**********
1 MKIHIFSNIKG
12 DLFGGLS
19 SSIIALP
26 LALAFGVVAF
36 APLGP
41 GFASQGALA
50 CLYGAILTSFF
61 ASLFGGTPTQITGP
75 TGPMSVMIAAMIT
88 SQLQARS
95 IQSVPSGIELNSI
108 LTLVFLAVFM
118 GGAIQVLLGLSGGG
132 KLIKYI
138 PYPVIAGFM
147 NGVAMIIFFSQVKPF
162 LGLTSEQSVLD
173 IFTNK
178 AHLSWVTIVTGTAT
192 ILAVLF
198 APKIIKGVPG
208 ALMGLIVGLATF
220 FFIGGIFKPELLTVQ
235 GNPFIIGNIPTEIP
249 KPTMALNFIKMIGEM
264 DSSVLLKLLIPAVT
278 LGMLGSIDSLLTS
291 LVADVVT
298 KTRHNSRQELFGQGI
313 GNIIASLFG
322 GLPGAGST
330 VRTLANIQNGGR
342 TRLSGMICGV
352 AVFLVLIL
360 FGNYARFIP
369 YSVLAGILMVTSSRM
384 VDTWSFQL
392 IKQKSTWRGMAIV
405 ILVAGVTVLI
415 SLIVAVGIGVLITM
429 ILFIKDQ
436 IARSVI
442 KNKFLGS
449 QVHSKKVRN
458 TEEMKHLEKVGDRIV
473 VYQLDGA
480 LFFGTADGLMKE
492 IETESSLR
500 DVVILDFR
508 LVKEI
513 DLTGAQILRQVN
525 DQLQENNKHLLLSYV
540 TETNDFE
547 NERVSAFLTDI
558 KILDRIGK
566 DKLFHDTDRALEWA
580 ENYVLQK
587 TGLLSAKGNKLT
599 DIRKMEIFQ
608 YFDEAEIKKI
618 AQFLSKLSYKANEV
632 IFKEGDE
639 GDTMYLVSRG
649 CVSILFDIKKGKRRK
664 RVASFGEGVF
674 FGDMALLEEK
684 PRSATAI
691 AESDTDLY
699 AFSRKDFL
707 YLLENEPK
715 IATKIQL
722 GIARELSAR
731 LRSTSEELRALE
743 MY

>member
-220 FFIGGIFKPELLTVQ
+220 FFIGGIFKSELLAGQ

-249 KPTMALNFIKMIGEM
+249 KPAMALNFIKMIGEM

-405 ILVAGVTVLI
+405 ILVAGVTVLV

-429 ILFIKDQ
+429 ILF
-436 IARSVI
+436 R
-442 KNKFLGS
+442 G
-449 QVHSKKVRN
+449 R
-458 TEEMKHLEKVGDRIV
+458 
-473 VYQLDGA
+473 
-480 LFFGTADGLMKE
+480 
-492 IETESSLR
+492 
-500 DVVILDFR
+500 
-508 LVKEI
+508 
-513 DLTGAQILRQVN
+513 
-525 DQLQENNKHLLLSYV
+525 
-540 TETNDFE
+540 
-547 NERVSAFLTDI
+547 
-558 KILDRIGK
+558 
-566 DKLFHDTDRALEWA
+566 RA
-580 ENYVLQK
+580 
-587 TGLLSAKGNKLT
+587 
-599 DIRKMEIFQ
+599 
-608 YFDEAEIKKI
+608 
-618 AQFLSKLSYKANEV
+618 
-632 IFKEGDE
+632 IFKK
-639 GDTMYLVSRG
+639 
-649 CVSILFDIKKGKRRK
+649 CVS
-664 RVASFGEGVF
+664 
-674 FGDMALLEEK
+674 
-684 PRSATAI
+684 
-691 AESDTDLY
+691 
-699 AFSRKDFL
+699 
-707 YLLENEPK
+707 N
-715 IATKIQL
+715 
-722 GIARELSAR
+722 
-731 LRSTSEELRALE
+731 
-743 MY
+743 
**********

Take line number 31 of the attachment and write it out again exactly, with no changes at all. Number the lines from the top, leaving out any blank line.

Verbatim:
322 GLPGAGST